Wednesday 28 February 2024

London hotel: Holiday Inn High Street Kensington

I did not quite have enough Qantas frequent flyer points for two return flights to Edinburgh so I decided to use them for one flight and then put the rest towards a week in a hotel in London.  This meant that we had to go through the Qantas holiday site which gave less options.  After discarding a couple of cheap-as-chips hotels, I decided on the Holiday Inn - High Street Kensington. 

It is the sort of hotel I would consider when travelling for work rather than holidays but it was close to the West End with good amenities and transport options.  While staying anywhere for a week I often like an apartment for a kitchen, London is different.  I have lived in London and also visited as a tourist.  I decided that location and comfort were our main aims.  And if we could make this affordable, so much better.  I didn't know I had booked breakfasts as well until just before we arrived.  A week of comfortable beds and a fry up each morning in a great location for $787 (after frequent flyer points) was great value in London.

We had twin beds with a bathroom, as well as a tv, hairdryer, kettle and bar fridge.  And of course wi-fi.  Upon checking in, I was relieved that the room seemed larger than it looked on the Qantas website.  I was surprised that they did not have temptation of a minibar in our room but we were well catered for with food.  We had options of cooked breakfasts in room or in the restaurant, a bar, room service and a Starbucks, as well as a good range of food to purchase near the hotel.  Sylvia also loved the pillow menu and sleeping next to a window that opened.  Actually I think we were happy to be in London where people spoke our language.

We arrived late in the afternoon following over 8 hours of train travel from Zurich, including a local train between stations in Paris.  We were tired after navigating the tube ticketing system (which had changed in the 20 years since I had last been there) and dragging suitcases up the stairs at Kensington High Street underground station.  London was dark and rainy so we had dinner at the hotel.

I didn't love the menu.  Sylvia was delighted to have the options of generic pasta and pizza, even after a week of eating the good stuff in Rome.  She ordered the Pasta Arrabiata, penne pasta in a slightly spicy tomato sauce.  She loved it and the garlic bread that we shared.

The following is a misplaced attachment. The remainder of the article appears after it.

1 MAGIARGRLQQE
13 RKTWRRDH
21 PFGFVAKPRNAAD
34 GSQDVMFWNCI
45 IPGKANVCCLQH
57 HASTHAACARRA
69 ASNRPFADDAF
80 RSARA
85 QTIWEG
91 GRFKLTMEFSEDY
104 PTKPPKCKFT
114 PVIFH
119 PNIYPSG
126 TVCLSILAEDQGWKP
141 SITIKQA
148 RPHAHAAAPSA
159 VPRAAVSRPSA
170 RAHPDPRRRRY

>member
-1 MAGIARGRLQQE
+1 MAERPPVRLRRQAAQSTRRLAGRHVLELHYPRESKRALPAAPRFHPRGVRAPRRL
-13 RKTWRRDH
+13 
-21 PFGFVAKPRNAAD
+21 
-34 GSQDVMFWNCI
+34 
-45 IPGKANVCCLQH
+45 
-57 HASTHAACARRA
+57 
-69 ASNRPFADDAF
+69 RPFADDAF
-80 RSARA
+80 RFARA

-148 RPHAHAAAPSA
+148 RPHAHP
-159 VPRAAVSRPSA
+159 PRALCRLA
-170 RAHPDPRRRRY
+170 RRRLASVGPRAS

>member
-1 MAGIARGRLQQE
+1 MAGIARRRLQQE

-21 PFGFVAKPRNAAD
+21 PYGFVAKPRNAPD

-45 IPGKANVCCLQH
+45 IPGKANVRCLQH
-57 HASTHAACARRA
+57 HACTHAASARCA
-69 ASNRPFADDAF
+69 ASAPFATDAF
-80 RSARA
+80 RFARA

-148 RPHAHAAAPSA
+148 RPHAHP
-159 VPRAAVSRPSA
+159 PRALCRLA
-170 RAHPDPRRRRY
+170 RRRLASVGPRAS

I needed more than carbs and had the choice between soup and salad.  I went with the Superfood and Quinoa salad: white and red quinoa, grilled courgettes, green asparagus, green beans, sundried tomatoes, dried apricots, roasted almond flakes and sumac dressing.  When it came I could not believe that it was mainly baby spinach, nuts and Turkish dried apricots with very little quinoa and other vegies.  In the end Sylvia and I shared our pasta and salad and they worked well together.  However at 16.50 pounds I expected much more than the salad I got. 

On our first morning, we headed down to breakfast.  Our room number and name were checked by the staff member at the counter with bright pink orchids and a sign saying "Good morning.  All happiness depends on a leisurely breakfast."  This foretold of the queues on most mornings, probably partly because the latter part of our week was in half-term break for UK schools.  The breakfast room (Boulevard Restaurant) was huge and queues would move quickly. 

Upon arriving each morning we would start by getting a small glass of juice.  I liked to mix the cranberry and apple juices but was also pleased that cold water was available.  Neither of us spent time at the tea and coffee station.

Next we went to the hot food area to serve ourselves a hot breakfast.  Most mornings we had an English breakfast (aka a fry-up). 

These were my favourites: baked beans, vegetarian sausages, roasted baby mushrooms and hash browns.  Sometimes I had grilled tomatoes.  Sylvia loved the eggs too.  I tried the pancakes one morning but they were either too tough or two soft.  I topped them with some yoghurt, prunes and stewed peaches.  The worst morning was when there was a problem with the stove and hot food was scarce.

The toast machine was over the other side of the room to the hot food.  I usually spent time waiting for slices of bread to slowly travel between the red hot elements and slide out as toast.  Chatting to others waiting for toast was the most social part of the breakfast.

Next to the toast were the jams, spreads and the baked goods: croissants, pain au chocolat, pain au raisins, and muffins.  Some mornings we wrapped a few baked goods in a serviette for later.

It took a few days to find the cereals station.  I would have liked to try cereals with yoghurt and fruit but was always drawn to the hot food. 

Here is my breakfast on the first day.  As I have said, it was good value and I was pleased they catered to vegetarians.  It was a great way to start each morning, and, as breakfast closed at 10.30am on weekdays and a little later on weekends, it meant we didn't sleep in too much.